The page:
Tag Archives: money issues and MCI/Early Alzheimer’s

2 Conversations With Ralph–one bittersweet, the other just bitter


When the kids were small, I always knew our best conversations happened in the car.dialogue.jpgStrapped in seatbelts the kids tended to open up more about their lives; now Ralph does the same. We were driving home from a visit to his dermatologist when he brought up an issue that has clearly been bothering him.

“My IQ score has dropped,” he announced out of the blue. “Is that normal?”

“How do you know that?”

“I saw it on my chart last visit.”

I don’t know how he saw this nugget of information (or even if he read it right), let alone remembered, but I realize that problems  he cannot sort out seem to get stuck in his brain, like gum on the bottom on his shoe that he can’t shake off.

“Well memory probably affects IQ results.”

“117 is still above average though right?”

“Right.” My heart ached with protective affection.


On the other hand, Ralph and I have always had our worst conversations at night when we are tired and Ralph has had some drinks.

dialogue two.jpg

So last night while I was trying to relax after a long day by watching mindless TV at the kitchen table, Ralph stormed out of the bedroom.

“What was the name of that real estate agent who tricked you into selling too cheap?”

I told him the names of the agents we used, one a friend of his. He grumbled some more and went back to bed, only to return moments later and begin to rant about how we were cheated and I should have known better.

He was talking about some property we sold in 2013, the year he got his diagnosis and was still half running things. He had chosen the agent and begun the negotiations pre-diagnosis; I had completed the deal post-diagnosis. Ralph and I had discussed the terms exhaustively. I didn’t want to sell the building at the time but he insisted.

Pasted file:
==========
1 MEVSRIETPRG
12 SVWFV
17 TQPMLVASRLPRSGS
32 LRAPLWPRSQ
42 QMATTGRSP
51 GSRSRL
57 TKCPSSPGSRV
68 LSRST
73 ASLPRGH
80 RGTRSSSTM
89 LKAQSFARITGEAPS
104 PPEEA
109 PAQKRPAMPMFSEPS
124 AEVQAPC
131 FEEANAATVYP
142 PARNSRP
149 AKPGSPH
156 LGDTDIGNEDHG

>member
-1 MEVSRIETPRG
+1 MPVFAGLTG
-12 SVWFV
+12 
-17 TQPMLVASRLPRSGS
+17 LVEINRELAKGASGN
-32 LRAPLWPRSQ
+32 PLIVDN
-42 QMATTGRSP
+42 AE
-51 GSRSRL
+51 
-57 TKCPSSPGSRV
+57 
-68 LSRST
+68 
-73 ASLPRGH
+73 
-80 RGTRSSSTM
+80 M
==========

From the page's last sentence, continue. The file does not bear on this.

Those months were among the worst in my life, a time I’d rather not remember myself, filled with my mother’s precipitously failing health, Ralph’s heightened, often angry anxiety over his diagnosis, our desperation to sell our business profitably, the sharp learning curve I had to master while laid up in a cast after I crushed my ankle falling on black ice. I did not necessarily make stellar business decisions, but frankly I handled it all pretty damn well considering.

In Ralph’s head last night, we had sold the property just weeks ago and he was obviously obsessing over the numbers (which he had wrong). As he began to berate me, I pretended to be absorbed in Saturday Night Live. In fact I was stewing in resentment and in memories of Ralph during the middle years of our marriage when I often felt he bullied me.

Then he switched gears.

“Where’s our money now? Who are those people who supposedly manage our investments? How do you know they are not going to take our money? You need to make sure they can’t steal our money.”

What I felt as he ranted was about as far from protective affection as you can get—hot white hate tinged with damp self-pity that I was stuck with him until one of us died.